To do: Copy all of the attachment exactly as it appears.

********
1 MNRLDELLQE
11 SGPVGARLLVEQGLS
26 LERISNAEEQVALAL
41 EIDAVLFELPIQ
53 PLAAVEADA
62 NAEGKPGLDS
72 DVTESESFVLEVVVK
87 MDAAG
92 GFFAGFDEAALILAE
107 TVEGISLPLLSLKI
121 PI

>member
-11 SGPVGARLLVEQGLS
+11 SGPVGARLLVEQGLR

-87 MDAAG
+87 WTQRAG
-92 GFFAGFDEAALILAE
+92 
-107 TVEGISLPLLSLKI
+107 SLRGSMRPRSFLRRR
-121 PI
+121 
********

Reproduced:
1 MNRLDELLQE
11 SGPVGARLLVEQGLS
26 LERISNAEEQVALAL
41 EIDAVLFELPIQ
53 PLAAVEADA
62 NAEGKPGLDS
72 DVTESESFVLEVVVK
87 MDAAG
92 GFFAGFDEAALILAE
107 TVEGISLPLLSLKI
121 PI

>member
-11 SGPVGARLLVEQGLS
+11 SGPVGARLLVEQGLR

-87 MDAAG
+87 WTQRAG
-92 GFFAGFDEAALILAE
+92 
-107 TVEGISLPLLSLKI
+107 SLRGSMRPRSFLRRR
-121 PI
+121 